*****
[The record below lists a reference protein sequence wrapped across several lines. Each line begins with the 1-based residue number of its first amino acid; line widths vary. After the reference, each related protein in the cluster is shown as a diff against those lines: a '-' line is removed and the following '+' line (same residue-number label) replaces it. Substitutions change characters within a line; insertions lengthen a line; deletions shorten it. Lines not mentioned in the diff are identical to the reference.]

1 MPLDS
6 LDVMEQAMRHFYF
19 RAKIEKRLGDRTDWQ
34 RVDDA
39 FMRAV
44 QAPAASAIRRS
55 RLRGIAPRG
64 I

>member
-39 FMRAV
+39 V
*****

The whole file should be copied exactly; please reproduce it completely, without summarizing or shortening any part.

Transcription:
[The record below lists a reference protein sequence wrapped across several lines. Each line begins with the 1-based residue number of its first amino acid; line widths vary. After the reference, each related protein in the cluster is shown as a diff against those lines: a '-' line is removed and the following '+' line (same residue-number label) replaces it. Substitutions change characters within a line; insertions lengthen a line; deletions shorten it. Lines not mentioned in the diff are identical to the reference.]

1 MPLDS
6 LDVMEQAMRHFYF
19 RAKIEKRLGDRTDWQ
34 RVDDA
39 FMRAV
44 QAPAASAIRRS
55 RLRGIAPRG
64 I

>member
-39 FMRAV
+39 V